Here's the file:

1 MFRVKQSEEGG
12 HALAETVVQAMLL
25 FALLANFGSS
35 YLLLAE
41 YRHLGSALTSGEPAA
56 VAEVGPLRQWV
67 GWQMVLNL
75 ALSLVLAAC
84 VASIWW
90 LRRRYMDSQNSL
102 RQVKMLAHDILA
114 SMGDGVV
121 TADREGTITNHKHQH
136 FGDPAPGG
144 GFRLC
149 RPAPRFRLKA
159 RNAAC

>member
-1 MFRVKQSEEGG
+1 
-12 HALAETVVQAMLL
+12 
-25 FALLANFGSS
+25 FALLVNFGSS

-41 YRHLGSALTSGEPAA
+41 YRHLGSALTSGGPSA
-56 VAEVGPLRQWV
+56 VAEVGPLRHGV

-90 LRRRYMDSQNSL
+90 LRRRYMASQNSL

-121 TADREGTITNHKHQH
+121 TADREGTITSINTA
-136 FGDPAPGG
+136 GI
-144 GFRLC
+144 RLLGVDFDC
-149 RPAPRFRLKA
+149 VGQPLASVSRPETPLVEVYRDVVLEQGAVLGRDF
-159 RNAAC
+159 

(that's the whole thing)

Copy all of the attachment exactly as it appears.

1 MFRVKQSEEGG
12 HALAETVVQAMLL
25 FALLANFGSS
35 YLLLAE
41 YRHLGSALTSGEPAA
56 VAEVGPLRQWV
67 GWQMVLNL
75 ALSLVLAAC
84 VASIWW
90 LRRRYMDSQNSL
102 RQVKMLAHDILA
114 SMGDGVV
121 TADREGTITNHKHQH
136 FGDPAPGG
144 GFRLC
149 RPAPRFRLKA
159 RNAAC

>member
-1 MFRVKQSEEGG
+1 
-12 HALAETVVQAMLL
+12 
-25 FALLANFGSS
+25 FALLVNFGSS

-41 YRHLGSALTSGEPAA
+41 YRHLGSALTSGGPSA
-56 VAEVGPLRQWV
+56 VAEVGPLRHGV

-90 LRRRYMDSQNSL
+90 LRRRYMASQNSL

-121 TADREGTITNHKHQH
+121 TADREGTITSINTA
-136 FGDPAPGG
+136 GI
-144 GFRLC
+144 RLLGVDFDC
-149 RPAPRFRLKA
+149 VGQPLASVSRPETPLVEVYRDVVLEQGAVLGRDF
-159 RNAAC
+159 